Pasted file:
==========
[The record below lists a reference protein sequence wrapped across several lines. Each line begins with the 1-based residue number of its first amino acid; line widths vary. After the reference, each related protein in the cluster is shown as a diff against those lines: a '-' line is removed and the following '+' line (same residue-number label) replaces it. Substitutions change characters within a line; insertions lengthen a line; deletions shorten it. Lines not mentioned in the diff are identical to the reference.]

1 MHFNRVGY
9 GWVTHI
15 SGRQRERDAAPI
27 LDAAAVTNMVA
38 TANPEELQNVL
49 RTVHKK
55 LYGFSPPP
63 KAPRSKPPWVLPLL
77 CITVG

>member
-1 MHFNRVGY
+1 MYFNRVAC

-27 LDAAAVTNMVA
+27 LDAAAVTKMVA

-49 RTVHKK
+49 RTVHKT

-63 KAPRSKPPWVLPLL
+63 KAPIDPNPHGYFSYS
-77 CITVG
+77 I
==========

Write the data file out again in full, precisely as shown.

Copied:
[The record below lists a reference protein sequence wrapped across several lines. Each line begins with the 1-based residue number of its first amino acid; line widths vary. After the reference, each related protein in the cluster is shown as a diff against those lines: a '-' line is removed and the following '+' line (same residue-number label) replaces it. Substitutions change characters within a line; insertions lengthen a line; deletions shorten it. Lines not mentioned in the diff are identical to the reference.]

1 MHFNRVGY
9 GWVTHI
15 SGRQRERDAAPI
27 LDAAAVTNMVA
38 TANPEELQNVL
49 RTVHKK
55 LYGFSPPP
63 KAPRSKPPWVLPLL
77 CITVG

>member
-1 MHFNRVGY
+1 MYFNRVAC

-27 LDAAAVTNMVA
+27 LDAAAVTKMVA

-49 RTVHKK
+49 RTVHKT

-63 KAPRSKPPWVLPLL
+63 KAPIDPNPHGYFSYS
-77 CITVG
+77 I